Summary:

Mozilla has teamed up with Hollywood rendering company OTOY to create a new codec to stream video and apps from the cloud directly to the browser. Javascript library ORBX can render apps, gaming platforms, or an entire operating system in any HTML5-capable browser.

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Mozilla has teamed up with Hollywood rendering company OTOY to create a new codec to stream video and apps from the cloud directly to the browser. The JavaScript library ORBX can render apps, gaming platforms or an entire operating system in any HTML5-capable browser, including Chrome, Safari or Firefox, even on a mobile device. The announcement is another attempt at destabilizing the hegemony of the H.264 video-compression standard, famously advanced by Apple over Flash and present in all iOS devices, after the promotion of WebM by Matroska and Google.

The impacts of the purely JavaScript-based system are multiple: for end users, the ability to run native PC apps on any device with an internet connection and to purchase and protect content without digital-rights management (DRM); for content creators, cheaper, faster rendering and the ability to distribute anywhere viewers can type in a URL; and for open web or cloud-computing advocates, a push away from proprietary or legacy plug-ins and an embrace of HTML5. With the presence of William Morris Endeavor CEO Ari Emanuel at the launch on Friday, the creators of the ORBX.js technology were also seeking to emphasize its piracy-fighting powers for the movie and TV industries: with video streams or apps watermarked in the cloud, DRM in the browser becomes unnecessary.

OTOY and Mozilla came together recently with the realization of a shared goal: trying to turn the web into the platform for all apps. Mozilla’s effort to implement H.264 in Firefox inspired OTOY to rewrite their own codec to run in JavaScript, said OTOY founder and CEO Jules Urbach at the launch event in San Francisco on Friday, and the partnership has now culminated in an optimized rendering experience that is approaching native app speeds in Firefox. Among the capabilities demonstrated at the launch were a virtualized Windows desktop running in Safari, lag-free gaming in a browser and streaming that can be adaptively encoded based on a user’s bandwidth.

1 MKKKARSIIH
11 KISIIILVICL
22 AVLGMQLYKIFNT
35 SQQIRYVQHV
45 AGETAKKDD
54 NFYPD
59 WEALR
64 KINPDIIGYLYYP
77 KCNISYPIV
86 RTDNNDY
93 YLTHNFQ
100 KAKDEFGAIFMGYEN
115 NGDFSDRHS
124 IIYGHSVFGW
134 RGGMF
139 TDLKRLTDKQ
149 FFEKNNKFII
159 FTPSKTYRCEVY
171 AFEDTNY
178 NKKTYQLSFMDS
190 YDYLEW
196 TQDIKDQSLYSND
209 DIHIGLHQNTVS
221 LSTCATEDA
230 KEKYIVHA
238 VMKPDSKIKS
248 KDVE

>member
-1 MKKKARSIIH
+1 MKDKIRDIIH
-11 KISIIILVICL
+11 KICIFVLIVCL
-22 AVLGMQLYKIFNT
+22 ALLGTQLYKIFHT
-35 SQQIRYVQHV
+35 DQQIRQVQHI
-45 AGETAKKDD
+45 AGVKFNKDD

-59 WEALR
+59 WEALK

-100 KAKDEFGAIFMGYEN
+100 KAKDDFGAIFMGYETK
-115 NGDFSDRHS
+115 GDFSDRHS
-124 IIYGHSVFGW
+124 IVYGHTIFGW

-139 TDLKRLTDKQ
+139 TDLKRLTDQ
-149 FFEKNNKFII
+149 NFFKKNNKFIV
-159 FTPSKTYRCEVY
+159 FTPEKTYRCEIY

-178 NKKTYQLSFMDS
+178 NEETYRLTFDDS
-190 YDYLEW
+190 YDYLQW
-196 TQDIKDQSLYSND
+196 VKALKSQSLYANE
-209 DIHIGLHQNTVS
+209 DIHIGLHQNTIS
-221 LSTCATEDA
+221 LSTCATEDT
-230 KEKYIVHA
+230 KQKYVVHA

“Web is the medium,” said Autodesk CTO Jeff Kowalski, who was very upbeat about the possibilities of the new tech for increasing work collaboration and creativity, and reducing delays through real-time rendering. Besides investing in OTOY, Autodesk’s interest is in providing 3D apps to their customers using cloud resources. The implications for agility — both for individuals and for enterprises — are freeing: a low-power home device can drive the centralized, high-power cloud machine, eliminating the need for a high-end workstation or provisioning of hardware assets to employees or contractors. Kowalski’s suggestion, in fact, was that such a move will allows users to downgrade their hardware, because it no longer has to match the needs of the software.

So what is needed for ORBX.js to work? Any HTML5 browser (Chrome, Safari, Firefox, IE10 or Opera) will do, but it needs to have WebGL technology to take advantage of the codec’s full decoding speed. Mozilla CTO Brendan Eich predicted that Apple will eventually come around to more fully accept WebGL. When asked if Apple, Google, or big streaming providers can do anything to stop the use of ORBX, Urbach said nothing short of getting rid of the browser would stop the tech from being used.

The central issues with streaming all of your computing are bandwidth and money. Video seemed to stream well on an iPhone over 4G, and with the adaptive streaming and superior compression of ORBX, Urbach projects a 25 percent bandwidth savings for, say, Netflix streaming. For that to happen, Netflix, Amazon and other providers have to adopt ORBX, something that the Mozilla-OTOY partnership is actively working on. They are hoping that their solution will be the one to put the format wars to rest, and allow consumers to collect the highest-definition content possible in a way that is format-agnostic. With respect to pricing, a ballpark figure suggested at the launch was $300 per year for OTOY’s cloud-rendering engine to take over one person’s computing needs. Pricing is still up in the air, but Urbach expects an AMI to launch later this year with the second generation of ORBX that will also include HDR encoding capabilities.

The videos below show streaming video and gaming through a browser using ORBX (via Mozilla).

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